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Why We Need Empire

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Why We Need Empire

When Fox’s musical drama  Empire premiered it became an instant hit. In fact, its success with the first season became hard for any pop culture lover to ignore. Starring Terrence Howard as Lucious Lyon and his former Hustle & Flow co-star Taraji P. Henson as Cookie Lyon, the show is about the ex-couple running their Empire Entertainment while  raising their three adult kids in the hip-hop business. Since day one, we learn that their road to success was not without hustle. Even when the family reaches music glory, the complex drama continues to take us on a wild ride every episode.

Though the show is good, there is a realness about black culture and hip-hop it brings to the table.  This allows its audience a chance to exchange dialogue about some significant issues in the black community.

Empire is an important show for our time.  Here are 4 reasons why.

1. The Importance of Hip-hop and Music In General.

I believe the show captures how music plays an important role in our lives. Every genre has its significance but  hip-hop has always been about telling compelling stories from those who are from low-income, urban areas. Empire does not always display hip-hop from its roots. A lot of the songs are corporate so it can target a mainstream listeners. Regardless, it shows that hip-hop can tell a person’s story from all walks of life. Hip-hop is still alive and well. Empire’s music plays a vital part of the narrative because the story inspires the music. It’s also good! We could probably thank the show’s music producer Timbaland for the authenticity the music brings to the plot.

2. It Takes On The Negative Stereotypes of Black Women

Cookie Lyon is not a  Clair Huxtable. She doesn’t have to be and we love her for that same reason. On the surface she is loud, flashy, and aggressive.  These are the typical negative attributes the media attaches to black women. Without waiting for episode 2, we quickly see Cookie as a power player next to her husband Lucious in the creation of Empire Entertainment and in raising her three sons. Cookie quickly became one the main reasons why people tune in every Wednesday night. You don’t care about her past or her brash nature. You see the nurturing mother who tries to instill her children good morals with sheer fierceness, a wife who took the fall for her family, and the outspoken, ambitious business woman who makes sure she gets what’s rightfully hers.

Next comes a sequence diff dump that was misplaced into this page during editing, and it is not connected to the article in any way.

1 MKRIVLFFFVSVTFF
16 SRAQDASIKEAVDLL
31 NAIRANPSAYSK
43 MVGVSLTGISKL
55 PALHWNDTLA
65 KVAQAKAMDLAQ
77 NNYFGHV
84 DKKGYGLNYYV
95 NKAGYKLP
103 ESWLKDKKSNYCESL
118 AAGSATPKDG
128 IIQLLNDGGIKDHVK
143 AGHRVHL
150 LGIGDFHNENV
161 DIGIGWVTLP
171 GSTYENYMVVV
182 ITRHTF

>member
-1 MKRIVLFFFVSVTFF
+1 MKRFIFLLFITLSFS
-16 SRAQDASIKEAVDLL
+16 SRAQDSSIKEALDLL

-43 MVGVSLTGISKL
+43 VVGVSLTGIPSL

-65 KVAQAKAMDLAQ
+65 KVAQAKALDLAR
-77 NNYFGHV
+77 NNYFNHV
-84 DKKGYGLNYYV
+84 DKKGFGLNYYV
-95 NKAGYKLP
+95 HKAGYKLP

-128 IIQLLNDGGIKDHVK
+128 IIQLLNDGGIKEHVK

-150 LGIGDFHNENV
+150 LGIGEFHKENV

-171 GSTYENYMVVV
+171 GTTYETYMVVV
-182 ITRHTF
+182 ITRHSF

3.  Confronting Challenges Faced by the LGBTQ Community

Empire shows a real picture of how black people of the LGBTQ community face dangerous adversity. In Hip-hop, it’s often the case that a gay rapper would keep his homosexuality quiet. We see this with Jamal from the very beginning of the show. Jamal and his father have a strained relationship while Cookie consistently shows love and support regardless of his sexuality.  He is torn between keeping his sexual orientation quiet for the sake of his dad’s image or coming out. Jamal eventually does and his music is celebrated. Jamal’s story sounds similar to that of rapper Frank Ocean who came out in July 2012. Instead of getting hate, he was well received by his peers. Empire shows that internal struggle the LGBTQ face in the hip-hop world and the black community that shouldn’t be ignored.

4. Addressing Mental Health

Andre, the oldest Lyon child and CEO of the Empire Entertainment, suffers from bipolar disorder. He tries to hold it together on the job. However,  he’s on the brink of falling apart due to his stressful job position and his ongoing family drama. His wife, Rhonda, makes sure he takes his medication to keep himself together. The show’s depiction the illness is debatable but it does show the difficulty of discussing mental illness in the black community. Mental health is heavily stigmatized and, in some cases, ignored.. Those who are suffering may not have a support system. Others suppress their pain by avoiding treatment. In Season 1, we see Lucious not acknowledging Andre’s mental state is in jeopardy. We will have to wait to see how Andre’s conditioned is handled in the upcoming season but we can praise the show for starting a dialogue about the subject matter. Because  Empire  has a character like Andre, the sitcom is proving that mental illness does not have to prevent a person from succeeding in life. The show maybe painting a harsh picture but it’s reflecting what is happening within the community.

Empire is a show we didn’t know we needed . Though we love the intense drama and comedy of  Empire, the show is brave in addressing issues affecting the African American & hip-hop community we need to talk about. I’m sure Empire is here to stay for a long while.

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